Robertson lies 743m above sea level and as such enjoys generous rainfall most months of the year, producing lush pasture for their East Friesian sheep. July brings the arrival of lambs who stay close to their mothers for warmth and milk. When they begin to graze in early Spring, no longer in need of their mother’s milk, seasonal cheese production gradually increases.

Yarrawa is Australia’s first raw milk cheese. The absence of heat application during the cheese-making process ensures the bright, natural flavours of the milk are allowed to shine through.  A special blend of cultures is added to the milk and the resulting curds are carefully hooped. The freshly formed wheels are placed in a traditional French cheese press to remove excess moisture over 6 hours.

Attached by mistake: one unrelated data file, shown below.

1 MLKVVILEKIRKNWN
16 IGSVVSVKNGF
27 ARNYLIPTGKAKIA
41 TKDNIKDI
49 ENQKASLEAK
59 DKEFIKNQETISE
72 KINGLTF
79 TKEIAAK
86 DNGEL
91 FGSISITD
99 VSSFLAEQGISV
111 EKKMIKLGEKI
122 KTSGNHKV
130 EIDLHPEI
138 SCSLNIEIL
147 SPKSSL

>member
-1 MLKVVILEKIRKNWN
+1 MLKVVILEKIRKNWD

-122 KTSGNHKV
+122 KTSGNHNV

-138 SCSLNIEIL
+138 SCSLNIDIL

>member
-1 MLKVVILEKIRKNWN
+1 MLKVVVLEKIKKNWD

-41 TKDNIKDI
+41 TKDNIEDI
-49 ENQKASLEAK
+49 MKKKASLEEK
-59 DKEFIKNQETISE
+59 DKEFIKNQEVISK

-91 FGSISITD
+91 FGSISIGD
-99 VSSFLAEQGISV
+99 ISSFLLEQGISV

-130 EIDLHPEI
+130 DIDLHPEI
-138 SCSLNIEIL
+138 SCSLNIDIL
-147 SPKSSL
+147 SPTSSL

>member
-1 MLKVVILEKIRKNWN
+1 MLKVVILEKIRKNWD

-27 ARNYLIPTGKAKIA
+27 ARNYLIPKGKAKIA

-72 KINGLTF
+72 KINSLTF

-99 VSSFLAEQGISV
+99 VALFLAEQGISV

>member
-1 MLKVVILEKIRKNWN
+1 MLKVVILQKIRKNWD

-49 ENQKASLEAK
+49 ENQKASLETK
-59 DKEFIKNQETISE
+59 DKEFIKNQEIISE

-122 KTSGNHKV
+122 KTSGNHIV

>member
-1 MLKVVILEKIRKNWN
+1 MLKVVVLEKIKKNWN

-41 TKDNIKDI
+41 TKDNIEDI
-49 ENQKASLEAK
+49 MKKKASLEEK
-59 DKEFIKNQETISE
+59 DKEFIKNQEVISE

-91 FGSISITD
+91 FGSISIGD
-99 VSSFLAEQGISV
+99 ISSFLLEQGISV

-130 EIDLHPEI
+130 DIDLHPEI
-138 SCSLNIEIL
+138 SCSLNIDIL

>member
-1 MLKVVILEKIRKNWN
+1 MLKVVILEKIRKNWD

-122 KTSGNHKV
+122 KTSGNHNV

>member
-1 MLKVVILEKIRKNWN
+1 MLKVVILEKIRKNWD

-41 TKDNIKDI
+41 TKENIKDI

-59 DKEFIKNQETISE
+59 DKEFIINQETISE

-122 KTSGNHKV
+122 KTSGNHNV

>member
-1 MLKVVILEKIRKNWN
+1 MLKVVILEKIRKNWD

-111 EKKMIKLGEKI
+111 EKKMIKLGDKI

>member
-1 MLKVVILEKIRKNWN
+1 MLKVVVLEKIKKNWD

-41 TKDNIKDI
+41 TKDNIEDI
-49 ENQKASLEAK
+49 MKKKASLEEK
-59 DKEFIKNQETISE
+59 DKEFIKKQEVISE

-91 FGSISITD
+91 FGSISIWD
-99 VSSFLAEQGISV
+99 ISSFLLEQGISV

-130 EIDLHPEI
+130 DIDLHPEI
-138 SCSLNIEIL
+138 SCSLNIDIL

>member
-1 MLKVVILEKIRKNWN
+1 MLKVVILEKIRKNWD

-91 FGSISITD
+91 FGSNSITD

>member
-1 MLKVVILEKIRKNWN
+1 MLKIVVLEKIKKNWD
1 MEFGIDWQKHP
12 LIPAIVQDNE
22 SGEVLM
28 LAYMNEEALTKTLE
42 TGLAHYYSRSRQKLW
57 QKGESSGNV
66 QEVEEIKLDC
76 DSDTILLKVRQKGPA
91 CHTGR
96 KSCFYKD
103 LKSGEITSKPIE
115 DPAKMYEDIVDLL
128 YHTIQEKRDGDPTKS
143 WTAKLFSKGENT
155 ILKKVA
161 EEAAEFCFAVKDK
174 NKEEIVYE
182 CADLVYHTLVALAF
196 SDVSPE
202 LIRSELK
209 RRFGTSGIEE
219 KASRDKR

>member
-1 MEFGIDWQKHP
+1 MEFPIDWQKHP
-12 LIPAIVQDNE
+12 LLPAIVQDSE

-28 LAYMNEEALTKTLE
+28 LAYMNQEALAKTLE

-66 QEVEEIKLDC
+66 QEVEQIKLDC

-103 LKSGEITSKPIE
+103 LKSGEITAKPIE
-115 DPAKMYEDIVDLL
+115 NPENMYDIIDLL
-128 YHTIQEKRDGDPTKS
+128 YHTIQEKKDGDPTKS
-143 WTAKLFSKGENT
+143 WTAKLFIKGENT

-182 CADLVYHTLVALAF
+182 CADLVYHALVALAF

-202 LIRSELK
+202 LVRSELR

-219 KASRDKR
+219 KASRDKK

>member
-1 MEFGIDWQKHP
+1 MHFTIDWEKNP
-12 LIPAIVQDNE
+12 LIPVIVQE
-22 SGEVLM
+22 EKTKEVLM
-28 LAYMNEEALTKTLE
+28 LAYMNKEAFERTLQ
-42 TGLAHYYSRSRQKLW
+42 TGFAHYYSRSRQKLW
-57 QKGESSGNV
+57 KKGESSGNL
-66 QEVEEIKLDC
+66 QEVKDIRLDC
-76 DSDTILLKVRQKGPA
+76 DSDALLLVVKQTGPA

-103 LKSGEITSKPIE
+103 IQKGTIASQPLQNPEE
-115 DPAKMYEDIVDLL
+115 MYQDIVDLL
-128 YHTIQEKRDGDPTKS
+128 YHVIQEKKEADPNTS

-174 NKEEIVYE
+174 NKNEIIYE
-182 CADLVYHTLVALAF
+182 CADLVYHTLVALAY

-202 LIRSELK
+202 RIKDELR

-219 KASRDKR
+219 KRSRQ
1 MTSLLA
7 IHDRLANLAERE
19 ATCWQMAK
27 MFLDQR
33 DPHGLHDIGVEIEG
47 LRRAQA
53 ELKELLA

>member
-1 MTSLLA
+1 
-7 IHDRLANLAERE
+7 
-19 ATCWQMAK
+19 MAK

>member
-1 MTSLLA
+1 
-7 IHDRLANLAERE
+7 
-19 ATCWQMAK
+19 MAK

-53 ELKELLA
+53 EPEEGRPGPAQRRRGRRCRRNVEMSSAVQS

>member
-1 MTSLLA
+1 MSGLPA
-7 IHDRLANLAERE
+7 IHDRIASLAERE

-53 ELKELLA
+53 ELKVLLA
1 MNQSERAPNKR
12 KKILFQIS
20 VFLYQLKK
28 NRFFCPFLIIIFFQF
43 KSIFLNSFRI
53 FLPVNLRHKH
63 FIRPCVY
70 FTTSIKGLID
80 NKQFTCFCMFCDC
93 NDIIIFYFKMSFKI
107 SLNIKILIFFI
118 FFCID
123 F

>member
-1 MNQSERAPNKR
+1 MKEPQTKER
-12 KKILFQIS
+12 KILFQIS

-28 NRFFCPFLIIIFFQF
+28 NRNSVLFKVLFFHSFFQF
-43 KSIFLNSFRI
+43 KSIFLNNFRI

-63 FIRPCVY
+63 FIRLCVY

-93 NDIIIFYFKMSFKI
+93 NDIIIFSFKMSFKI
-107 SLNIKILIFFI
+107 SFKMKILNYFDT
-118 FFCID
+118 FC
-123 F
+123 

After hand-salting, the cheese is placed onto Silver Top Mountain Ash timbers, milled on the farm, for maturation. Microflora is encouraged to grow within the cheese and on its natural rind over a minimum of three months in specially designed maturation rooms that are continually replenished with fresh mountain air. When ready, each wheel has the Yarrawa name seared into its rind with a hot branding iron.

Named after the indigenous word for Robertson’s unique cool climate rainforest, Yarrawa has a supple paste with hints of butter, cashews, caramel and grass and excels alongside Riojas and Tempranillo wines and when served with quince paste or cherry jam.

Pecora Dairy’s Yarrawa is Australia’s first non-cooked raw milk cheese, available seasonally.
After lunch, many members remained in the club, with a great spirit of comradery.

We look forward to Nick’s seafood creation next week… it is sure to be both interesting and tasty.